http://www.youtube.com/watch?v=oRuEgmrabrU#t=0h5m35s

Notice the difference in URLs? The second has the added syntax.

Go ahead, give it a try.

Your Turn

Do you have a similarly helpful tip?  Please share it in the comments below.

In the meantime, it’s Friday.  I hope you’re preparing for a great weekend.  Let me know if there’s anything cool this weekend that’s worth checking out.  I’m wide open for the weekend; unless you give me an option, I’m probably gonna otherwise just be mowing my lawn.  So, save me… tell me what else could I be doing?!

Four Points-of-view On Social Strategies for Large and Personal Brands

Last Saturday I moderated one of the panel discussions at the ProductCamp SoCal conference at CSU Fullerton.  With me were the four points of view represented by esteemed colleagues from the Social Media Mastermind Orange County (SMMOC) roundtable.

Notably my panelists included:

We explored some interesting topics around social media strategies for large and small brands.

Our panel was made especially interesting because of the questions some of you contributed ahead of time through an earlier post I made requesting your help, as well as in the SMMOC group on Facebook.  Also, the other thing that made this panel so engaging was the fact that our panelists didn’t do all the talking.

As barcamps are wont to do, our full house of attendees contributed quite a bit to the discussion.  You’ll see from the video that a lot of our attendees were really quite keen to share some of their own experiences and case studies.

I posted the panel discussion in three parts and bundled them together above in a handy little playlist.

Highlights Include:

  • Opening thoughts about (mine) about terms like “social media revolution” or “paradigm shift” perhaps no longer being accurate statements.  (I also followed that up with another video post after the conference in the post titled, “Is Social Media STILL a Shifting Paradigm?”)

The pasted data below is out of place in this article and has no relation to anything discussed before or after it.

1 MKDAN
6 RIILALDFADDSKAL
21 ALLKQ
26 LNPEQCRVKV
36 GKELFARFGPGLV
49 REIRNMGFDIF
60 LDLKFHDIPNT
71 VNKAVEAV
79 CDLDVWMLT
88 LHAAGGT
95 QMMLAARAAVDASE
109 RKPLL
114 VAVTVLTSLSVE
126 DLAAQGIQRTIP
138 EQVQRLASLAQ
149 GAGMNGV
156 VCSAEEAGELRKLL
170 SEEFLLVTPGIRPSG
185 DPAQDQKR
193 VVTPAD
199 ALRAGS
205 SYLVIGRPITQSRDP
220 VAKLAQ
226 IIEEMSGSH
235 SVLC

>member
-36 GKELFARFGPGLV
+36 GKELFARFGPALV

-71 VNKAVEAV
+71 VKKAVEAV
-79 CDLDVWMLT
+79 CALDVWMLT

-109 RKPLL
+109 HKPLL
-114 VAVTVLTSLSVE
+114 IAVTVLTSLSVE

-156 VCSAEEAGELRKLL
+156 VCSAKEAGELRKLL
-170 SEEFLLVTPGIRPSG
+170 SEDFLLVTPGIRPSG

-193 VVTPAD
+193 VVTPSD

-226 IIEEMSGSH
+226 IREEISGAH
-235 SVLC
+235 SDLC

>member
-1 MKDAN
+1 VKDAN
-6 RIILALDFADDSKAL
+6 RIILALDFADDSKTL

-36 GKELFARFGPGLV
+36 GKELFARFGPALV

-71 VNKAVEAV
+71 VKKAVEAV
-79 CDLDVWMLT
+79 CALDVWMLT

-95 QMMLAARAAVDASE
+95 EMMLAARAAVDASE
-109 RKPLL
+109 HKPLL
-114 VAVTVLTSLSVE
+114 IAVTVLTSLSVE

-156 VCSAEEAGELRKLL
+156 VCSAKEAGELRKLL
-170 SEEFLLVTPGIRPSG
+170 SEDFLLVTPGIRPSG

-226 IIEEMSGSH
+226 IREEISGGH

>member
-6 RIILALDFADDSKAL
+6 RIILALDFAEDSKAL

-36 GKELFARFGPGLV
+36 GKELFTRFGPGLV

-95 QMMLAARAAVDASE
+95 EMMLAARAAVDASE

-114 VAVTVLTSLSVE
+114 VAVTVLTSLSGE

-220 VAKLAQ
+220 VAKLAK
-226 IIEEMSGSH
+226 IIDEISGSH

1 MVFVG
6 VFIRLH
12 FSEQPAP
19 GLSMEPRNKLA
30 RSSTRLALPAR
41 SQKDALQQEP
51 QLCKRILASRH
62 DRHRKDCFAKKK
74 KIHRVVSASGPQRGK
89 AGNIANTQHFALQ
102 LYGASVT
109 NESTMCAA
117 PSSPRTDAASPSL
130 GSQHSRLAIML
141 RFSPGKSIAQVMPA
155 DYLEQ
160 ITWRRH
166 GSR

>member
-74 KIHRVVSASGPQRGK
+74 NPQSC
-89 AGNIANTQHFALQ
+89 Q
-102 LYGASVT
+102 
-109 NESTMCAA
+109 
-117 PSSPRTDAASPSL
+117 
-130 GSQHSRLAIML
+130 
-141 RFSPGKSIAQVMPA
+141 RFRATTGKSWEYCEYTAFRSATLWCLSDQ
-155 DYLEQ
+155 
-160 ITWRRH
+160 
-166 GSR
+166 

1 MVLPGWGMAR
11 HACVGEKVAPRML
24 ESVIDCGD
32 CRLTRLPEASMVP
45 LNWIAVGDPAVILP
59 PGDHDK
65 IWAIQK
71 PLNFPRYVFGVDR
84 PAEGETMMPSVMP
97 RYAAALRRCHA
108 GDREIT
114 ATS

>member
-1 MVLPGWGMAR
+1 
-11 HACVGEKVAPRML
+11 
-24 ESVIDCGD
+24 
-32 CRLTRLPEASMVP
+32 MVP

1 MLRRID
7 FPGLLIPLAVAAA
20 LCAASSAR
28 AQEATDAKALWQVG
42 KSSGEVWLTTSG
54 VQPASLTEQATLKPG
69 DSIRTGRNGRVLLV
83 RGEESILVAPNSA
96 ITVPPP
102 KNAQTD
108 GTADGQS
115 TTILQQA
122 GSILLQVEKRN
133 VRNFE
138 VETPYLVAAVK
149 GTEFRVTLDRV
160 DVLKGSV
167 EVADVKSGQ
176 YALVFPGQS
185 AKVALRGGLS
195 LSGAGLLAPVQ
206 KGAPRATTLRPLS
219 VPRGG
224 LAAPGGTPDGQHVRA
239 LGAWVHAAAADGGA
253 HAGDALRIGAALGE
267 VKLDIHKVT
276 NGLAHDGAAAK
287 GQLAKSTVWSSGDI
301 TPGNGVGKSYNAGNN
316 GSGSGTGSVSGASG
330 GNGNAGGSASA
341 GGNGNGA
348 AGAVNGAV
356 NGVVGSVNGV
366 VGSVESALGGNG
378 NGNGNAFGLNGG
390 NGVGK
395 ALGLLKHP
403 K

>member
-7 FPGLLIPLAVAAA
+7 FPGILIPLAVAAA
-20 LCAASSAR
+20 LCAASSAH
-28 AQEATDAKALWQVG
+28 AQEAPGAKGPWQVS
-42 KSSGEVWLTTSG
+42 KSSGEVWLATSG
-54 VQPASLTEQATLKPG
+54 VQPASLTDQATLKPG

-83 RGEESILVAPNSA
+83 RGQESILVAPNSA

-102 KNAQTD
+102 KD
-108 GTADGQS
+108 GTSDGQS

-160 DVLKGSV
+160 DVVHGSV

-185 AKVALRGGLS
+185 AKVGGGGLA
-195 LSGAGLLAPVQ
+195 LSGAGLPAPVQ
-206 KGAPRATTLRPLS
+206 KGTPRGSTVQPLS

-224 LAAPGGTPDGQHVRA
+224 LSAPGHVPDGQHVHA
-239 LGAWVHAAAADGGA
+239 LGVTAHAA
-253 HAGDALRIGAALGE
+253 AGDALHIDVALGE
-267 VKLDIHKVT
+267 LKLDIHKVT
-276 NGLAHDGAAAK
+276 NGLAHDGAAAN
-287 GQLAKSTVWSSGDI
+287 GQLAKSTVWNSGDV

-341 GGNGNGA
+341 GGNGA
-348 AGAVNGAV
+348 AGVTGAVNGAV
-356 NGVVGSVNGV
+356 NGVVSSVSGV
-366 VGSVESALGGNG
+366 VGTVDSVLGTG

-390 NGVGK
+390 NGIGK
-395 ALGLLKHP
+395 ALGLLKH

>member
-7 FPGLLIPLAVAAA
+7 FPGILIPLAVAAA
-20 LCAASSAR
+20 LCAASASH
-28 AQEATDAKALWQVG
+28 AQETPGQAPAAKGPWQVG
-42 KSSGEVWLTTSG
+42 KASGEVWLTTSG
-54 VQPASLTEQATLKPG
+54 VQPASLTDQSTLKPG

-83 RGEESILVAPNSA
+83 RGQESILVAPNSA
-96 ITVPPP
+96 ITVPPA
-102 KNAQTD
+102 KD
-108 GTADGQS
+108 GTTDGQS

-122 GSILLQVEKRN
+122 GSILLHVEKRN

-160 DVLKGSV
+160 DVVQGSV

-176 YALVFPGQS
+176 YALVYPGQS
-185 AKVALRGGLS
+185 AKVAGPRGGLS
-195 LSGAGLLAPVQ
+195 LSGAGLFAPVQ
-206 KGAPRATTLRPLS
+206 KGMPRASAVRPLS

• Thoughts contributed by each panelist about establishing a baseline definition about any differences between “large” vs. “personal” brands.
  • A discussion about differences between large and personal brands and how larger brands seem to have more infrastructure and resources while smaller (personal) brands have to be a lot smarter and resourceful.
  • The role of consistency and conversation in brand persona.
  • The importance that brands assign resources to monitoring and listening to the social stream.
  • The importance of organizations empower employees to communicate directly with customers in the social stream.
  • Further discussions (debate?) about whether or not social media is indeed still a “paradigm shift” or whether it’s now a “new normal” with implicit changes being more a manifestation of change as opposed to unique effects of social media.
  • Education and training’s role in building an effective social media strategy.
  • Some thoughts about whether or not the popularity of social media is a Gen-Y-driven phenomenon or is social media’s adoption more a result of the “older” generation’s championing and adoption?

If you were on the panel, what additional thoughts would you have added about strategic considerations for social media in brand development?